Nevertheless, Aristotle claims, a polis can still reach happiness if it works following the principle of distributive justice, which implies the recognition of the contribution that each citizen makes to promotion of a good quality of life; the operative aim of the polis is always the promotion of the good quality of life and "those who contribute most to the realisation of that aim should in justice have more rights" . The adoption of the principle of distributive justice distinguishes right constitutions (monarchy, aristocracy and polity), from their negative reflection (tyranny, oligarchy and democracy). The distinct feature is that the tyrant, the oligarchs and the democrats work to increase their own good, while the monarch, the aristocrats and the polites aim to achieve the good for the community. But even in their perspective doubts arise. If distributive justice implies the recognition of merit also in terms of rights, then the monarch should involve meritorious people to participate in the political life holding offices. This change would consequently change the constitution of the government making monarchy more a sort of aristocracy for example. In this sense what is unclear is the relationship between constitution and citizenship. At the beginning it seems that constitution would determine the form of citizenship. With the proceeding of the argument the opposite seems to become true with citizenship defining constitution.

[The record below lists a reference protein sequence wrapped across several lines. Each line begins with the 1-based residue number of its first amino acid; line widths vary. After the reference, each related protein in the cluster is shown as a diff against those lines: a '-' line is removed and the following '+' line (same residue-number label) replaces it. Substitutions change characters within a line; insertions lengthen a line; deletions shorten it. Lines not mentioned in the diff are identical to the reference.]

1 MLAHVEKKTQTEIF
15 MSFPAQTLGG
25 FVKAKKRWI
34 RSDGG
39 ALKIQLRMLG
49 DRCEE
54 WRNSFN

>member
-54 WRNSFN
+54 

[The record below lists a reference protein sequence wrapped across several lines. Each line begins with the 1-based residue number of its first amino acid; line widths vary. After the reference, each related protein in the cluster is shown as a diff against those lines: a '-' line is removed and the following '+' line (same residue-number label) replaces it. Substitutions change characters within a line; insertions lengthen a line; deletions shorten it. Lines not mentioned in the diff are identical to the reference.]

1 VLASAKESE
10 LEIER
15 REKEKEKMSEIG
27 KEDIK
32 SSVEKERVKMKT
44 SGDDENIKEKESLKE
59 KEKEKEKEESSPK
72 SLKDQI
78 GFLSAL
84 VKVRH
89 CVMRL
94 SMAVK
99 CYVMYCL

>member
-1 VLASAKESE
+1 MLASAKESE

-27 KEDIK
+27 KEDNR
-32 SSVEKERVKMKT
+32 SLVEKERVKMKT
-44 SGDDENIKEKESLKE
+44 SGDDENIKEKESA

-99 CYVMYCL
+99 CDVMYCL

Moreover another problem becomes evident with the assumption of monarchy or aristocracy as forms of government. If under monarchies do not possess any share in the holding of the political office, and therefore cannot exercise their capacity of choice, what would distinguish them from slaves? If the possibility of exercising their political excellence is limited by the constitution how then is it possible for monarchy to be a good constitution. If the purpose of the individual under monarchy is to be a subject, there is no difference between a subject and a slave.